Moringa growers in PAC's network benefit from training, regular follow-up by PAC employees, and opportunities to exchange best practices with other growers
Lisa, the founder of Kuli Kuli, an American company that produces healthy and delicious food products containing Moringa, is committed to providing guidance to PAC as it makes steps toward expanding its market beyond Benin and beyond Africa
Problem: What problem is this initiative trying to address?
In Dassa, Benin, West Africa, life is not easy for women and children:
1) Women and children are more likely to be affected by poverty and climate change;
2) Due to extreme dry and wet seasons, finding fruits and vegetables year-round is either too expensive, or impossible for the average family;
3) In Benin, nearly half of all children under five are stunted due to malnutrition (UNICEF, 2015).
PAC is a social enterprise composed of mothers in vulnerable situations with an intimate perspective on these issues.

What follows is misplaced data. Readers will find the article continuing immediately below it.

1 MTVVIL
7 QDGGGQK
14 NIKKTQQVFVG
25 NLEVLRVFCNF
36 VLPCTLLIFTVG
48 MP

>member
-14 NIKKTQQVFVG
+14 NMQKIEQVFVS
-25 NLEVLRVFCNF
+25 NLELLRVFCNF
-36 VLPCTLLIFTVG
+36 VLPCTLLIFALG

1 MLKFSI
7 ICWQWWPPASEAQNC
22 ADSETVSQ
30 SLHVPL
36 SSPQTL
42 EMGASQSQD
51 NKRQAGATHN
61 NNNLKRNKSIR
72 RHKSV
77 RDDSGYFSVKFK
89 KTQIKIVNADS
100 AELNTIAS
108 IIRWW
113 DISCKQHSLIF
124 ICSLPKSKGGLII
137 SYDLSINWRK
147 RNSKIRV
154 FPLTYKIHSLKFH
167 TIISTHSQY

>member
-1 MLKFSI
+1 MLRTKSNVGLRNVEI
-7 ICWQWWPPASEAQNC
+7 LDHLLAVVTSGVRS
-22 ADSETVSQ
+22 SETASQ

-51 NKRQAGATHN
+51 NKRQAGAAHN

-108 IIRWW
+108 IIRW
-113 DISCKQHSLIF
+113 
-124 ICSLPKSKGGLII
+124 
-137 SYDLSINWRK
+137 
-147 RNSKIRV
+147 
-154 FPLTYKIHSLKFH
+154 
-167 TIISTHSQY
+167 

Solution Summary: What is the proposed solution? What do you see as its most promising aspects for creating shared value?
Moringa oleifera is one of the most nutritious plants in the world. Even better, it is a fast-growing tree that is adapted to extreme climates and excels in countries like Benin. PAC has capitalized on these characteristics and uses them to address issues like unemployment, malnutrition, climate change, deforestation, and women’s empowerment.
PAC has created a growing network of 133 women in Dassa, Benin. These women grow Moringa trees around their homes and sell the leaves to the social enterprise, which are then processed into a powder and sold as a nutritional supplement all around the country. PAC helps the women plant and cultivate the trees, and the women receive not only a vital supplemental income source, but also a near unlimited supply of fresh Moringa leaves that they can incorporate into the meals they feed their families. The added income earned by selling leaves to PAC allows the women to pay for expenses like food, clothes, school fees, and medicine.